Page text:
**Hassan H. Slim** received the Bachelor of Engineering (B.E.) degree in Computer and Communication Engineering in 2005 from Business and Computer University College (BCU) in Beirut, Lebanon. He obtained his Masters of Science (M.Sc.) degree in Microwave Engineering in 2007 from the Technische Universität München (TUM), Germany. Since 2008 he is working towards his Dr.-Ing. degree at the Institute for High-Frequency Engineering at TUM, Germany under the supervision of Prof. Dr. Peter Russer. His current research is focused on investigations of electromagnetic compatibility (EMC) techniques above 1 GHz, in addition to signal processing techniques and automation routines applied in EMC. Since June 2011 he is working with GAUSS INSTRUMENTS GmbH as a software design engineer. He is a member of IEEE. He can be reached at [email protected].

**Christian Hoffmann** received the Dipl.-Ing. degree in Electrical Engineering from the Technische Universität München (TUM), Munich, Germany, in 2008. From 2008 to 2011 he was working at the Institute for High-Frequency Engineering at TUM, Germany as a research assistant. He is currently employed as an RF Design Engineer at GAUSS INSTRUMENTS GmbH, Munich, Germany, where he is working towards the Dr.-Ing. degree. His research interests include measurement techniques in the microwave and millimeter wave regime, microwave and millimeter wave passive and active circuits and digital signal processing. His research is focused on the investigation of electromagnetic compatibility in time-domain above 1 GHz. Christian Hoffmann is a member of the IEEE and VDE. He can be reached at [email protected].

**Stephan Braun** studied Electrical Engineering at Munich University of Technology (TUM), and received his Dipl.-Ing. degree in 2003. From 2003-2009 he was research assistant at the Institute for High-Frequency Engineering, where he received his Dr.-Ing. degree in 2007. Dr. Braun is now managing director of GAUSS INSTRUMENTS. His research interests are EMC and microwave measurement technology, as well as RF-circuits and digital signal processing. Further interests are fast digital circuits and configurable digital logic. Dr. Braun is Member of the VDE and IEEE. He can be reached at [email protected].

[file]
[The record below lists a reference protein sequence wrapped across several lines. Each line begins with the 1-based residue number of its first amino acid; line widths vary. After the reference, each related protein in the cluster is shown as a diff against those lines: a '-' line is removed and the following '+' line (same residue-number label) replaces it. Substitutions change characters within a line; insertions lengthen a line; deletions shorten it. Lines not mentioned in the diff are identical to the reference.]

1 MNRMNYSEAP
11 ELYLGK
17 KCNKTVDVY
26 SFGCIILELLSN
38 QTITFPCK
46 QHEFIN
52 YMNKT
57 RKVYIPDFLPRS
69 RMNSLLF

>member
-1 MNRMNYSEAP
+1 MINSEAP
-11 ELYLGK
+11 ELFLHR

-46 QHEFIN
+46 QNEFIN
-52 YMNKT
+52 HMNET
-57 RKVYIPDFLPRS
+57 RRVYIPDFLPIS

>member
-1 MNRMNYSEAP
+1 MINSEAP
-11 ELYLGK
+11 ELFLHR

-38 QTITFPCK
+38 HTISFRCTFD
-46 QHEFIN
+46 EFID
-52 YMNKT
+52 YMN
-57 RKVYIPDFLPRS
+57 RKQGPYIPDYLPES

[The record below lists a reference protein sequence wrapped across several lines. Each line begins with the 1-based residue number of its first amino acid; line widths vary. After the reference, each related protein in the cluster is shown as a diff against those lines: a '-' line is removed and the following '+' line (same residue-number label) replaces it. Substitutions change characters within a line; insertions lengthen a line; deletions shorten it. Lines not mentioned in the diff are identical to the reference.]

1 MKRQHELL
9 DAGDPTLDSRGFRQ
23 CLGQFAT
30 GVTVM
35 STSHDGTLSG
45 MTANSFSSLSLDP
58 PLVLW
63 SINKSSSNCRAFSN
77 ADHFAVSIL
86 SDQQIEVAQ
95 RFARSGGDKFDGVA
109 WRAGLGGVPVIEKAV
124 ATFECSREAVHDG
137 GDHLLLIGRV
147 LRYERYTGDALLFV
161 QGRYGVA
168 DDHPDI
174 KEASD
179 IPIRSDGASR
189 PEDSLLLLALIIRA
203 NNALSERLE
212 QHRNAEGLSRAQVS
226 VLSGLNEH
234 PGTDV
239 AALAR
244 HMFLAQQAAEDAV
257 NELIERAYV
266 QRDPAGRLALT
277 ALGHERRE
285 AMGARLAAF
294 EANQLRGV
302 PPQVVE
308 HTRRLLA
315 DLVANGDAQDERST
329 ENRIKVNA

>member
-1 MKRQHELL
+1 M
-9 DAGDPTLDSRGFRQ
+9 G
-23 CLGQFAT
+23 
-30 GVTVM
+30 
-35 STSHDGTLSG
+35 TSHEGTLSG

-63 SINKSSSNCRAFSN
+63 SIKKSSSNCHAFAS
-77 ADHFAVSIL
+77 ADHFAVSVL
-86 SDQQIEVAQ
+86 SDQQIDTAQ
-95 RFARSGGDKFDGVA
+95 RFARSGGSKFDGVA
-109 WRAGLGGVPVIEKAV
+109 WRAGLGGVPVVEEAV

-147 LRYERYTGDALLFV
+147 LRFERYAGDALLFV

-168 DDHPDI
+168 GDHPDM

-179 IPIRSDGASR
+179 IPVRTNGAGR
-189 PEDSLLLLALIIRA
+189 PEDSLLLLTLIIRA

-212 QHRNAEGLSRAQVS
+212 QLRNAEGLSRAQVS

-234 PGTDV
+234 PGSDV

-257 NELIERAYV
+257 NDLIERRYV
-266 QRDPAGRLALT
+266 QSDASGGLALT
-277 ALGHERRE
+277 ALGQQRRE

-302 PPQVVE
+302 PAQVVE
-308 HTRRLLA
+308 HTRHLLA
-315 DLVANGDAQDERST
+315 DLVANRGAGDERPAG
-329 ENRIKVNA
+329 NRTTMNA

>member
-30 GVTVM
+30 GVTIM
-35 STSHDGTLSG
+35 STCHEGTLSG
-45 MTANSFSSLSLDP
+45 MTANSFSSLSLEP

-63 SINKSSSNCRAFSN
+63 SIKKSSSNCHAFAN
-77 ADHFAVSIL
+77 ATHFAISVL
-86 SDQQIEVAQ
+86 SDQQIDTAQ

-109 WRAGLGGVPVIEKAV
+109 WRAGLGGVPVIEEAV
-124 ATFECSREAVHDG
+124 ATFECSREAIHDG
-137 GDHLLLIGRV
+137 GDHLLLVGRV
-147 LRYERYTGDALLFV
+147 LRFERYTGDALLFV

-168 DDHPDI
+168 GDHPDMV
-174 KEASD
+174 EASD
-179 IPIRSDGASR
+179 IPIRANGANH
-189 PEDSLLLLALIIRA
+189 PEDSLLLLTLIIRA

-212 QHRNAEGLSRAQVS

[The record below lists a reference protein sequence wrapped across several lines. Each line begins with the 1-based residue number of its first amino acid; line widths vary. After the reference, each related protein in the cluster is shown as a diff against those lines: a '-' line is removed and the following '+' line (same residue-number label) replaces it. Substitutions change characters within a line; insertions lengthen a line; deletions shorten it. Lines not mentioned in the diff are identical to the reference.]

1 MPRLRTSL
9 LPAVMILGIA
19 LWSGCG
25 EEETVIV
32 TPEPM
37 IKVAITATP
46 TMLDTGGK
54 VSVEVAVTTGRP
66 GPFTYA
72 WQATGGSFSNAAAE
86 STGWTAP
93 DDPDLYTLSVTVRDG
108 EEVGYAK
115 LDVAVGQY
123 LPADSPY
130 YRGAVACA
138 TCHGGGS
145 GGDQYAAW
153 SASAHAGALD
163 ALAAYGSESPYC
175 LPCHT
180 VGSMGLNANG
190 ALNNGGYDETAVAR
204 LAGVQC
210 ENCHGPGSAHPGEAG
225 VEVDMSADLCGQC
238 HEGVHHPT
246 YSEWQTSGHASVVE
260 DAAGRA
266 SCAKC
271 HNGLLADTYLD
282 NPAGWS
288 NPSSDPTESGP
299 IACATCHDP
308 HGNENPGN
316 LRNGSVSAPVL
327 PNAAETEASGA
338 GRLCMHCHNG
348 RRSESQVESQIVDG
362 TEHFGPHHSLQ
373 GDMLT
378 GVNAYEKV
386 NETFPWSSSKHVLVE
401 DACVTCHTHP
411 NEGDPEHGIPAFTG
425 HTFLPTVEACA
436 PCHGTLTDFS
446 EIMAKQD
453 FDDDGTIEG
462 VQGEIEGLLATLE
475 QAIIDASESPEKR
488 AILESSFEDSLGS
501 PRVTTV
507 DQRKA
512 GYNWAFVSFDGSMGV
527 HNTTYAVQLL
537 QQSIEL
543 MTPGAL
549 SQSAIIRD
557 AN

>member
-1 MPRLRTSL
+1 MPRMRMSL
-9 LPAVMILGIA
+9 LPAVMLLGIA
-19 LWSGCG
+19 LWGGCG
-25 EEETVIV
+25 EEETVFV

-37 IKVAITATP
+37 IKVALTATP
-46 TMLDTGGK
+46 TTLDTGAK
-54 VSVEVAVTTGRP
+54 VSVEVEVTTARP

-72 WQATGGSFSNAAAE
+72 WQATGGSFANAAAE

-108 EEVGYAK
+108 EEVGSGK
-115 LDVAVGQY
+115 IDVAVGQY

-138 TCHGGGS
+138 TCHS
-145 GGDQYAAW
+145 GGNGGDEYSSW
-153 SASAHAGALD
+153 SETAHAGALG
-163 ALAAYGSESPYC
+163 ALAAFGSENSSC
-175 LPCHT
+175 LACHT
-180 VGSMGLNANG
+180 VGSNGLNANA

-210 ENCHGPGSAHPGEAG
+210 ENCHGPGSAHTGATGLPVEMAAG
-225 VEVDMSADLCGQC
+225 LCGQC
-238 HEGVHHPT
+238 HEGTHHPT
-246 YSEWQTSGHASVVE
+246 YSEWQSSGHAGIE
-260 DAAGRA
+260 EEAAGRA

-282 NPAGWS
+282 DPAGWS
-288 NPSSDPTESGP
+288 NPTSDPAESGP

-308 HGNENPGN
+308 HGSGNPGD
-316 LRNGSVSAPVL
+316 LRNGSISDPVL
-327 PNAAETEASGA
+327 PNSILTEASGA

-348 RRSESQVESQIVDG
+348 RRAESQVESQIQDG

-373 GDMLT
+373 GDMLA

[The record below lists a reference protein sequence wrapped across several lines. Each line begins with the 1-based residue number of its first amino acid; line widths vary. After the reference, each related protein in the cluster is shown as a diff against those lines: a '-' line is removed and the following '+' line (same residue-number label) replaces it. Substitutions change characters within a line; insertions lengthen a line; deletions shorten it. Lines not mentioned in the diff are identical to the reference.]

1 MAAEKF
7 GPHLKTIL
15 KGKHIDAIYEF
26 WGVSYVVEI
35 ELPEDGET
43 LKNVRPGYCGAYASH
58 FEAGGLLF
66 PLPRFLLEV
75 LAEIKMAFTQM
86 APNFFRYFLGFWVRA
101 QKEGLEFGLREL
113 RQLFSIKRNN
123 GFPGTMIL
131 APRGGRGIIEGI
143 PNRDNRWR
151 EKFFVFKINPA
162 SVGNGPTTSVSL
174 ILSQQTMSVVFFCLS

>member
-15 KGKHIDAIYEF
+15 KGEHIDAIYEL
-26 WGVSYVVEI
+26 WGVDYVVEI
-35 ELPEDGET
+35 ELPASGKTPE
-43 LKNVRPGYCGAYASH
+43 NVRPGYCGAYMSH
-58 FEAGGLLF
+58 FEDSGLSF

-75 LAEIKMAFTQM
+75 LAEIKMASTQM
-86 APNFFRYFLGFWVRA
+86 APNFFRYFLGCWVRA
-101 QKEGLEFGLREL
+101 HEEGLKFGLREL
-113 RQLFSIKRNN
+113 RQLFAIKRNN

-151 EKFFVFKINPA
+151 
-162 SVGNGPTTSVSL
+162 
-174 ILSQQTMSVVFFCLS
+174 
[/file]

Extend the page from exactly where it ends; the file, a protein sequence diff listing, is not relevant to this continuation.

**Arnd Frech **studied electrical engineering at the Technische Universität München (TUM), Munich, Germany with focus on high-frequency engineering and electronic systems. He received the Bachelor of Science and the Dipl.-Ing. degree both from the Technische Universität München in 2005 and 2006, respectively. After finishing his diploma thesis in the field of near-infrared spectroscopy at the Swiss Federal Institute of Technology, Zurich, Switzerland, he joined the Institute for High-Frequency Engineering at the Technische Universität München as a research assistant working towards the Dr.-Ing. degree. He is co-founder and managing director of GAUSS INSTRUMENTS GmbH, working in the field of EMC and RF measurement instrumentation and high-speed digital signal processing. He can be reached at [email protected].

**Johannes A. Russer** received his Dipl.-Ing. (M.S.E.E.) degree in electrical engineering and information technology from the Universität Karlsruhe, Germany, in 2003. In 2004 he joined the University of Illinois at Urbana- Champaign as a research assistant where he received his Ph.D.E.E. degree in 2010. From 2007 to 2010 he has been working for Qualcomm Inc. as an intern. Since 2010 he is a Postdoctoral Research Fellow at the Institute of Nanoelectronics of the Technische Universität München (TUM), Germany. The current research interests of Johannes A. Russer include the modeling of multiphysics problems, numerical electromagnetics and stochastic electromagnetic fields. He is a member of IEEE, VDE and of the Eta Kappa Nu honor society. He can be reached at [email protected].